Presentation on theme: "John Dryden Deputy Director for Science, Technology and Industry OECD"— Presentation transcript:
1Developing Poles of Excellence: Partnerships between Research and Business John DrydenDeputy Director for Science, Technology and IndustryOECDEC Conference on Regions for Economic ChangeBrussels, June 2006
3Outline The importance of innovation – its link to economic growth. Policies to foster innovationLinking science to industry:The growing importance of interactionsPolicies and toolsThe role of public-private partnerships“Innovative Clusters”Conclusions
4The importance of innovation Innovation is the key driver of economic growth - new and improved products, processes and services account for the bulk of economic growth since the Industrial Revolution.Innovation is of growing importance to economic activity in OECD countries – global competition is forcing all countries to upgrade their economic activity and move up the value chain.A growing number of countries recognise the importance of innovation:Lisbon strategy in the EUPolicy strategies in the US, Japan and Korea to strengthen innovationGrowing policy focus outside the OECD, notably in China.Innovation has become more important to economic policy making – e.g. OECD Going for Growth report.
6FDI R&D & international R&D spillovers WelfareEconomic growthEmployment growthProductivity growthInnovationQuality of labourCapital deepeningR&DFDI R&D & international R&D spilloversDomesticR&DScience Base
7R&D Intensity (2003)Gross domestic expenditure on R&D as a percentage of GDPOECD STI Scoreboard 2005
8Countries that are successful in innovation share common characteristics Good fundamentals, including well-functioning labour and product markets and sufficient international opennessAbove average improvement in innovation due to:Strong investment in knowledge (education, ICT and R&D)Success in turning new technology, notably ICT, in stronger productivity growth and process innovation, e.g. in services.High share of business in financing R&DA diversified base of innovators, with a greater role for small technology-based firms, thanks inter alia to a supportive financial systemSolid regional pillars of national development, i.e. vibrant innovative clustersHigh level of networking among innovators, especially strong linkages between science and industrySome examples of countries with high correlation of innovation and MFP growth: Australia, Finland, United States.Success in innovation, or more to the point, the quantity of innovation is usually measured by innovation surveys, patent statistics, estimates of MFP growth, etc. Though none of these measures is nearly perfect.“The very basic definition of an industry cluster is ‘geographical concentrations of industries that gain performance advantages through co-location (Doeringer and Terkla 1995, pg.225).’ This definition of clusters is similar to that of agglomeration economies, but in fact, it is within industry clusters that agglomeration economies are likely to be observed. Beyond the basic definition, however, there is little consensus on how to define an industry cluster.” From ‘Industry Cluster Literature Review’, Jessica LeVeen, Urban and Regional Development course syllabus, U. of N. Carolina, March 1998.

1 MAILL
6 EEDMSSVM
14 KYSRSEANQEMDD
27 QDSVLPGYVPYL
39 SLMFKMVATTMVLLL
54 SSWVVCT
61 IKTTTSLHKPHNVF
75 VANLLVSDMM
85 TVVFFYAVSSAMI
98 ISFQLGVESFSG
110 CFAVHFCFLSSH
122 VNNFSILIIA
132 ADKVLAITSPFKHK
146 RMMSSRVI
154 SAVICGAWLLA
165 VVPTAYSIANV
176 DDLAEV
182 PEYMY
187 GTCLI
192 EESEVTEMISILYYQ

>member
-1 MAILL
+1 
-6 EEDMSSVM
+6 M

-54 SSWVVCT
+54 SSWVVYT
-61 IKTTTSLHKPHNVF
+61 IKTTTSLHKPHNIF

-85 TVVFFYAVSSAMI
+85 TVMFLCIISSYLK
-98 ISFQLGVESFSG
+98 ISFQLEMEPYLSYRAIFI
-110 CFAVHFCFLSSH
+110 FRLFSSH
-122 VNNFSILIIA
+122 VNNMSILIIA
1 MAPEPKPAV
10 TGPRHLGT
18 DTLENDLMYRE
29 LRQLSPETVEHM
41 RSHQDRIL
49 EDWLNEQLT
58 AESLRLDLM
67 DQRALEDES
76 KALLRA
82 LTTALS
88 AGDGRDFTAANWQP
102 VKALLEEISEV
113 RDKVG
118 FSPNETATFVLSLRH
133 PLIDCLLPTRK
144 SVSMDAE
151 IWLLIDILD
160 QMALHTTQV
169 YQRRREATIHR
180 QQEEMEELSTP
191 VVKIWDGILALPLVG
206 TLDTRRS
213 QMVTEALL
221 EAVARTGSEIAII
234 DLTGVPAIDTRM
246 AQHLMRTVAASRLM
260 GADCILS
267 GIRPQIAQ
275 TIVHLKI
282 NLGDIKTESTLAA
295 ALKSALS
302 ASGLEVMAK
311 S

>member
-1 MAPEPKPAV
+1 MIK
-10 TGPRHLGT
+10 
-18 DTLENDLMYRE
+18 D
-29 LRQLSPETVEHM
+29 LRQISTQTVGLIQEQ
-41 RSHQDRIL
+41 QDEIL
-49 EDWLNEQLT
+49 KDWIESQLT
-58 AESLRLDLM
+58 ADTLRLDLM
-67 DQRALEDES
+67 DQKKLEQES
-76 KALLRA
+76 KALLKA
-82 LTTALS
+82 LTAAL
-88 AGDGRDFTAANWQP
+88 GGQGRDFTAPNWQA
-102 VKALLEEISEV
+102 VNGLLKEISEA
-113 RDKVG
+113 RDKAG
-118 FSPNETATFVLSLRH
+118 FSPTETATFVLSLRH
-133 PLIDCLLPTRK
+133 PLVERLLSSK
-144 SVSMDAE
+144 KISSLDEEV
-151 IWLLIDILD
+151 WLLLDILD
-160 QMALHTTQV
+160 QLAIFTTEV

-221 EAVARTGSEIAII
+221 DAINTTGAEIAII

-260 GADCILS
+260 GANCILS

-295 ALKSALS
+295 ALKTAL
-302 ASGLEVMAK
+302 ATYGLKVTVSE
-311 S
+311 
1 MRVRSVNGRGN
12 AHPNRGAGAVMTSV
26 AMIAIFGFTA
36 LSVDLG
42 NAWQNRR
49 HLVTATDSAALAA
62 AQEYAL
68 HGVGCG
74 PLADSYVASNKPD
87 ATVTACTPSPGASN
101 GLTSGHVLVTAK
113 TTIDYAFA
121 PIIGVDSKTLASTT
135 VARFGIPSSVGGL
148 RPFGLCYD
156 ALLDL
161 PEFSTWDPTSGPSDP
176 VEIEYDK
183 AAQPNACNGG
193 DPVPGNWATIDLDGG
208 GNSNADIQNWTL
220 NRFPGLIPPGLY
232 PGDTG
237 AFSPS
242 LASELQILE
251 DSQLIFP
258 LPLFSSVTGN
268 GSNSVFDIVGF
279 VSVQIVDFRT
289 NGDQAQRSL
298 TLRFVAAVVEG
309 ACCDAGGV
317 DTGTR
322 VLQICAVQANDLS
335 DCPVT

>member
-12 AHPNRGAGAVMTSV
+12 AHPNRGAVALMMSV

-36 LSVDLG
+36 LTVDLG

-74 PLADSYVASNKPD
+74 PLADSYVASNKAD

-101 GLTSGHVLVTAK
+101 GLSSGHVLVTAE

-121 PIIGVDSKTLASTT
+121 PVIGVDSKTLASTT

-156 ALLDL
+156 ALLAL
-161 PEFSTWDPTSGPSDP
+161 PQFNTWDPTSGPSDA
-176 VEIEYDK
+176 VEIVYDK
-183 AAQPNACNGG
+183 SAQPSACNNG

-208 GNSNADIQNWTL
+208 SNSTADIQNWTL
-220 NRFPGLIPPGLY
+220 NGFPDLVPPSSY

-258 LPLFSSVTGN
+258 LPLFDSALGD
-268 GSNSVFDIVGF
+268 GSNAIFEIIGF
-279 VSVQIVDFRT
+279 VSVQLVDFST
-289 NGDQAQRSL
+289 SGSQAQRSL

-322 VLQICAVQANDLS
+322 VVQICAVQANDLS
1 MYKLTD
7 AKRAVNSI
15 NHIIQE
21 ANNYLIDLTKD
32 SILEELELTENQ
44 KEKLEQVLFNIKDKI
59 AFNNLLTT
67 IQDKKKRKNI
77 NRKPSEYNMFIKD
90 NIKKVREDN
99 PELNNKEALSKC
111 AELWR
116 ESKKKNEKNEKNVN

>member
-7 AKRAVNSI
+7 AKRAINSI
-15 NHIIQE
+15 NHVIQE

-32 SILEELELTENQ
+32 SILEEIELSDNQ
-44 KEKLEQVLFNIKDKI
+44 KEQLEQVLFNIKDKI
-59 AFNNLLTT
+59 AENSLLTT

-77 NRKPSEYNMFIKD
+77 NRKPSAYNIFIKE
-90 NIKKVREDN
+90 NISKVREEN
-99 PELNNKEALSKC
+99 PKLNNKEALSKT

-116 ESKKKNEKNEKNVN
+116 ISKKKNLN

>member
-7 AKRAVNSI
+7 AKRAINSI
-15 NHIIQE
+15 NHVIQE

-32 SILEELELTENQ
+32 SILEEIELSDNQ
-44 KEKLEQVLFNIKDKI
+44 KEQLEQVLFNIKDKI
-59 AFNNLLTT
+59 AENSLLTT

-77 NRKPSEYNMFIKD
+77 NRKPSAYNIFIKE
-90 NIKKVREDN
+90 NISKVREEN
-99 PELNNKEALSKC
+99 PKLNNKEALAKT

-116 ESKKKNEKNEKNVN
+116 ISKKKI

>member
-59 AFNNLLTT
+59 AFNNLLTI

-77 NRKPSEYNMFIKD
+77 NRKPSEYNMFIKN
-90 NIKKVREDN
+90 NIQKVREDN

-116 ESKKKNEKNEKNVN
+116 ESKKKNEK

11Innovation PolicyInnovation requires strong fundamentals (eg macro stability)But strong fundamentals are not necessarily sufficient – a range of market and system failures may limit innovationInnovation policy addresses these problems, e.g.:Innovation may be held back by barriers to interaction between partners in the innovation process, e.g. between clients and firms, between universities and firms, at the international level, etc.Some key trends in innovation policy in recent years:Reform of universities and public research organisations – greater autonomy, flexibility and focus on performance.Growing policy efforts to foster greater investment in business R&D and innovation (eg, R&D tax credits, numerical targets)Increased emphasis on networking and co-operation.Growing focus on international S&T co-operation.Greater attention to policy evaluation.Innovation Policy Recommendations On The EU Area(From OECD “Going For Growth 2006”)Main assessment: Despite progress in recent years, innovation performance in the European Union, as measured by R&D and patent intensities, remains lower than in Japan and the United States.Review R&D spendingRecommendation: Monitor R&D spending at the Community level to give priority to projects that have the greatest spill-over effects.Remove barriers to tradeRecommendation: Remove remaining cross-border barriers in goods and especially services marketsas they undermine the diffusion of innovations and hamper the growth of firmsImplement a patent systemRecommendation: Introduce a Community Patent and take steps to make the patent system moreaccessible to SMEs.Increase competition in public procurementRecommendation: National research grant competitions should be made subject to the Communityprovisions for cross-border public procurement.